I’m a dummy. I pulled the old “pretend to ask an honest question but really to confirm your belief” trick and, shockingly-not, got refuted. My small sample seems to like making their Python virtual environments outside of their projects.
I do a lot of Python explaining (Py-splaining?) and, contrary to the “see how much our Won-The-War framework can do in minus ten lines of hello”, I try to suck it up and show the right way. This usually means, make a virtual environment. It also means make a package, which ranks up there with “drop a frozen turkey in a deep fryer using your teeth” on the scale of holiday fun.
Virtual environments are a little squirrelly to explain. Like “mobile first” for web dev, I have committed to Py3-first for teaching, which means you get pyvenv for free. I then show making a setup.py and doing pip install -e . (or python ./setup.py develop), binding that virtualenv to this project.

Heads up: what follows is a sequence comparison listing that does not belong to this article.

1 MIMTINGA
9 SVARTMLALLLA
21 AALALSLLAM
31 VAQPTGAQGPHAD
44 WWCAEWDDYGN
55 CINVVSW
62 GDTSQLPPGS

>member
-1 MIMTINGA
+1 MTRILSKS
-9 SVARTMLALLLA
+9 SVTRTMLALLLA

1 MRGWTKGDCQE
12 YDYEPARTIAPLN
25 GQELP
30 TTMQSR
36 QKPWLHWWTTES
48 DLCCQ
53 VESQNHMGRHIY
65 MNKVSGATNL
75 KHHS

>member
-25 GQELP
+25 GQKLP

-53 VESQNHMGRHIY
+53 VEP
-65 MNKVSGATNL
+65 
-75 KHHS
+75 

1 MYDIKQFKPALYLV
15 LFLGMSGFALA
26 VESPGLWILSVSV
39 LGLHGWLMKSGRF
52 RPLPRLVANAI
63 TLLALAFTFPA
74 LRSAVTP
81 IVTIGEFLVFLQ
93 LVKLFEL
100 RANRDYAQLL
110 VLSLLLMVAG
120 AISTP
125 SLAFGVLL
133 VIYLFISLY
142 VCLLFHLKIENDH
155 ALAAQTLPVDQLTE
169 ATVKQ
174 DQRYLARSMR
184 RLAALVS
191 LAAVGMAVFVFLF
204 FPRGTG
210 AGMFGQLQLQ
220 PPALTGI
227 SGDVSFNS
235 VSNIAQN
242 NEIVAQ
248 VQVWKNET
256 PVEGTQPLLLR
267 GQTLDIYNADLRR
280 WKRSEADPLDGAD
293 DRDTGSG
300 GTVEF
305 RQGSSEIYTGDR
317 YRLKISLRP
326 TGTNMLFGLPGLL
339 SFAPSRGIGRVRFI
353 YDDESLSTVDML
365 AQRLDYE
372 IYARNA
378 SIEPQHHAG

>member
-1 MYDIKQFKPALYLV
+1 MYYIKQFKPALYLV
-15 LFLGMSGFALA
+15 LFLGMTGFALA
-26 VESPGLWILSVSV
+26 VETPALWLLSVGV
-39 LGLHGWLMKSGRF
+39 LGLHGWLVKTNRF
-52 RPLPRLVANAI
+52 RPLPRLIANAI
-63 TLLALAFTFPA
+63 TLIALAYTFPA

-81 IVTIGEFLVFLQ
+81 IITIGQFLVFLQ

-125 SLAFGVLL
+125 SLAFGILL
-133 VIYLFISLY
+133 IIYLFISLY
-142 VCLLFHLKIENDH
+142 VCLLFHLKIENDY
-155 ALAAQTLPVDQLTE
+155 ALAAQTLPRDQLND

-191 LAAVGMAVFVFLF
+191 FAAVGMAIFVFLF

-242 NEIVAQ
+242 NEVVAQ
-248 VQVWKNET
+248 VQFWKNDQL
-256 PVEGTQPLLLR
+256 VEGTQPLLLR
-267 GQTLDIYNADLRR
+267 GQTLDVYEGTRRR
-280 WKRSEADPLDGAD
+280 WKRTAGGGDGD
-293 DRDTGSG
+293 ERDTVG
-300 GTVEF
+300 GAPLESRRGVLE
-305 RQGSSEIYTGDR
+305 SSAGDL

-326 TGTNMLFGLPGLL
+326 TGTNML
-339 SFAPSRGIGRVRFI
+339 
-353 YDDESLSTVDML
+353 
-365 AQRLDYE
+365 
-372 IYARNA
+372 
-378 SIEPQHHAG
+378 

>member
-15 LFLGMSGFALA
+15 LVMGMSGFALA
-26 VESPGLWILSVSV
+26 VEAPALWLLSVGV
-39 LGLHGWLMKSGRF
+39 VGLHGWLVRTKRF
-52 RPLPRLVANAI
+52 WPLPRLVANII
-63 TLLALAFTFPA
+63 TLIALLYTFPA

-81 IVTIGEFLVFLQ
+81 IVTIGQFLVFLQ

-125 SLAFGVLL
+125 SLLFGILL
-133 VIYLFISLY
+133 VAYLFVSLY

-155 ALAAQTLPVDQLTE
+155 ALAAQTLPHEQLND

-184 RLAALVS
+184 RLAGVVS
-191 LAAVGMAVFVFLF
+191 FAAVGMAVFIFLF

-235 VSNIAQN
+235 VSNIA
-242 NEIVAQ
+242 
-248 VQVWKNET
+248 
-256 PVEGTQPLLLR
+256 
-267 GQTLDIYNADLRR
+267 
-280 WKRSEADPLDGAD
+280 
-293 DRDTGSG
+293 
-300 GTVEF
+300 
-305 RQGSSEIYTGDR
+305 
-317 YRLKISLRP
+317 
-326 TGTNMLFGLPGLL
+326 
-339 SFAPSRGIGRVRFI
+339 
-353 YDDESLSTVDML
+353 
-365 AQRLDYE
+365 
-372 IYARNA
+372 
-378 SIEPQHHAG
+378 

In my mind, that means the virtualenv is part of this project directory. If I give up on the project, I delete the directory, and everything goes with it. If I’m using SQLite, I store my .sqlite file in that working directory as well. If I’m doing JS frontend stuff, my node_modules is in that directory. It thus makes sense that my virtualenv (or plural, if I’m doing multiple Python versions) should be in the same working directory. It’s an artifact of that project.
In fact, Python’s “Hitchhiker’s Guide to Python” advertises this workflow.
I posed the question on Twitter because PyCharm, when making a new project, wants the virtualenv outside of the to-be-created project directory. I was looking to bolster my viewpoint.
The Herd Is Wrong
The wisdom of crowds voted against me 12-6. That’s the trouble with crowds, they are only wise when they agree with me. I guess that’s the difference between a crowd and a mob.
I think I’ll march on, teaching to firmly associate the virtualenv with the project, holding up the Hitchhiker’s Guide as my certificate of authenticity. But I won’t file a likely-disruptive ticket in PyCharm.